|Review: Passion for Israel|
Critics of Christian Zionism often portray it as a recent and rather strange development based on the doctrine of dispensationalism, which serious theologians, they claim (and among whom they of course include themselves), find ridiculous. These critics portray Christian Zionists as supporting the Jewish return to the Land of Israel because it lines up with their idiosyncratic understanding of the end times. Some Jewish critics of Christian Zionism agree with this charge. They might appreciate Christian support for Israel, but they suspect that it's driven by some sort of fundamentalist agenda, and that the Christian Zionists will eventually turn on Israel and the Jews if they hold out against accepting Jesus as Messiah.
Dan Juster labels such criticisms as "misconceptions," and to address them he wrote Passion for Israel: A Short History of the Evangelical Church's Commitment to the Jewish People and Israel (Clarksville, MD: Lederer Books, 2012). Juster traces the roots of the Christian Zionist vision back to the Puritans of the 16th and 17th centuries, and to a wide stream of Christian thinking that he terms "Evangelical Pietism," which has continued ever since those early days and has spread worldwide in recent decades.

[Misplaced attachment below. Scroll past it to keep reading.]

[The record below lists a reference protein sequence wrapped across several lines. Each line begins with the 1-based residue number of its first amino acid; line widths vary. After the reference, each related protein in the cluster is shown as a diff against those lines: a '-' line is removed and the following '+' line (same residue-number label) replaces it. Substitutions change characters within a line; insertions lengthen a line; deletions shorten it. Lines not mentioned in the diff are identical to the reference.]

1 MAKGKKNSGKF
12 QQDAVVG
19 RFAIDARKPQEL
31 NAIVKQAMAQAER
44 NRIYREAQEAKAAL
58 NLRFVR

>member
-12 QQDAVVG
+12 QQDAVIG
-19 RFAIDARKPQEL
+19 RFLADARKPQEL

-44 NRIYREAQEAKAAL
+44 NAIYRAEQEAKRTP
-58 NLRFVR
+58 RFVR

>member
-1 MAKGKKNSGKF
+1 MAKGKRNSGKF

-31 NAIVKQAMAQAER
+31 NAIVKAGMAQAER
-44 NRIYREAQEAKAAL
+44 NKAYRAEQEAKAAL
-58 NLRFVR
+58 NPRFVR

Dispensationalism is often credited to, or blamed on, John Nelson Darby (1800-1882), an Anglo-Irish preacher and writer. But Juster says that Passion for Israel "has one big point. It is that [belief in] the restoration of the Jews and Israel is not from Darby but from the Puritans, and had wide support to the point of becoming British policy by 1840." Therefore the book provides a powerful resource in advocating for Israel among Christians--they don't have to line up with one particular, and arguably outdated, theological persuasion to support the biblical legitimacy of modern Israel. Instead, Christian supporters of Israel can cite a long and widespread tradition, and significant Christian adherents going back to Samuel Rutherford and the poet John Milton, American Puritan luminaries such as Increase Mather and Jonathan Edwards, the German pietist Count von Zinzendorf, and major British political leaders such as David Lloyd George and Arthur Balfour.
The book's main limitation is its brevity. It provides more of an outline of its subject matter than an in-depth treatment, and its 78-page format leaves one feeling frustrated. Juster cites Christian figures like those listed above, but rarely lets them speak for themselves. The reader learns about pro-Jewish Christian writings, but isn't given the opportunity to engage with them directly. A Messianic Jewish reader would also like to hear more about historic Jewish responses to early Christian Zionism, and what influence it might have had on Jewish perspectives on Christians and Yeshua.
Despite these limitations, Juster provides a long and broad-based pedigree for Christian support for Israel and the Jewish people, which will make it harder for Christian critics of Israel to dismiss this support. Passion for Israel is a valuable book for that reason and it's an inspiring book as well, as it portrays a living, prayerful, and impassioned tradition that has stood with the Jewish people for centuries.